The Requisite Rivalry Column

BYU football is the reason the Daily Herald goes on living, and the University of Utah game is the reason the Daily Herald goes on living with a smile on its face. It is our raisin detour (or “raison d’etre,” as the French say).

We look forward to football season all year long here at the paper. In February, sports writers can be seen slumping around the newsroom, their knuckles dragging on the ground more than usual, visibly depressed by the lack of football to write about, reduced to covering such trivial matters as basketball and the Olympics. Many of these writers are so somber, they speak only in monosyllabic grunts, as opposed to the rest of the time, when they speak in monosyllabic exclamations.

And then football season begins, approximately three years before the first game. Joy oozes throughout the office, seeping into the crevices and festering behind the filing cabinets. Sports writers come out of their hibernation and dance about gaily. (When I say “gaily,” you should understand I mean “like a bunch of fairies.”) Football has begun!

Football is important in American society because it gives big, fat, sweaty guys something to do. If it weren’t for football, these men would be out on the street, holding signs that say, “Will be big, fat and sweaty for food.” (That’s how my brother Jeff put himself through college, actually.)

So we honor and revere football. We schedule our weekends around it. We attempt to explain its intricate rules to our less-informed friends, many of whom feign interest in the sport only when they have to write a column about it.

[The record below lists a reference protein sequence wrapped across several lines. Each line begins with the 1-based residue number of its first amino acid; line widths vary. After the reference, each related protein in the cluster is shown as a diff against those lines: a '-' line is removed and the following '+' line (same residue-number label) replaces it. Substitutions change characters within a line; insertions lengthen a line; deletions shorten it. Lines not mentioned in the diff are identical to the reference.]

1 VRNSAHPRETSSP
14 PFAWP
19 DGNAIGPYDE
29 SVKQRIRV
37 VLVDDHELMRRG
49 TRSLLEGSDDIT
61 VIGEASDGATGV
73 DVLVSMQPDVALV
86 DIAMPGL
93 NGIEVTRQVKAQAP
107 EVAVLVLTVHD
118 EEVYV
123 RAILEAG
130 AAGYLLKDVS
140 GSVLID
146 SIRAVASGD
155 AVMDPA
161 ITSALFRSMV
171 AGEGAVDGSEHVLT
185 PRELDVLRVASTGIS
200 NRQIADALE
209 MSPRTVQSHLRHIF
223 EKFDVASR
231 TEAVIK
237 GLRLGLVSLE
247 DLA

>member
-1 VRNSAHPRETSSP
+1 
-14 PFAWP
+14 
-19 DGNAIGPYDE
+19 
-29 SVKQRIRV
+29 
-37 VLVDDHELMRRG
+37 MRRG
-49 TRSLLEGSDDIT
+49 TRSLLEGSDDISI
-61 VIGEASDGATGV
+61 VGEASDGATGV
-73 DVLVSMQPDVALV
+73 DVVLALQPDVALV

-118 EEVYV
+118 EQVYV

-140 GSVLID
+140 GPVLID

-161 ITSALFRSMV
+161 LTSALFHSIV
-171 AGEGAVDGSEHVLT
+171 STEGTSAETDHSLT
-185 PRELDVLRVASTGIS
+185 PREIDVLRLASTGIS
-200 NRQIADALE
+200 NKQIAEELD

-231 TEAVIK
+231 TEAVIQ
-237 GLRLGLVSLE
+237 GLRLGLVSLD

Which brings us to my point, which is to make a lot of jokes about the rivalry between BYU and the University of Utah. For those unfamiliar with each school, here are some comparisons that make the U of U look bad.

BYU: Requires its students to refrain from sex outside of marriage.
U OF U: Requires its students to refrain from sex outside the species (may be waived).

BYU: Used to be a high school called Brigham Young Academy.
U OF U: Used to be a high school called University of Utah.

BYU: Students like to tell “BYU co-ed” jokes.
U OF U: Students like to tell “BYU co-ed” jokes.

BYU: Endured national humiliation when it ill-advisedly censored a Rodin exhibit.
U OF U: Endures national humiliation when people in other states hear its name and say, “Utah has a university?”

And, in the interest of fair play….

U OF U: Performs theatrical works with themes of adultery, alcoholism and other controversial topics.
BYU: Does the same plays, but cuts out the swear words.

U OF U: Promotes academic freedom and open-mindedness among its diverse faculty.
BYU: Promotes academic freedom and open-mindedness among its white male upper-middle-class Mormon faculty.

U OF U: Goes out of its way not to mention Mormonism in the classroom, even though most of its students have an LDS background.
BYU: Had a professor who once went an entire day without mentioning Mormonism in the classroom, at which point he was fired.

U OF U: Football team has a record of 7 wins, 2 losses.
BYU: Football team has a record of 6 arrests, 3 convictions.

The joke in the first paragraph originally read: It is our raison d'etre (literally, "raisin detour"). I decided that was too Dave Barry-ish, and besides, I liked the twist of doing it the other way around.

Interesting side note: Mere hours after writing this column, I saw BYU's production of the musical "She Loves Me." The play has among its subplots an adulterous affair, an attempted suicide, and a woman who sleeps around a lot. All of that remained -- but the key word in the phrase "they can go to hell" was removed.

The cracks about sports writers were entirely unprovoked and unwarranted. But I was on friendly terms with the sports guys at the Herald, so no beatings occurred.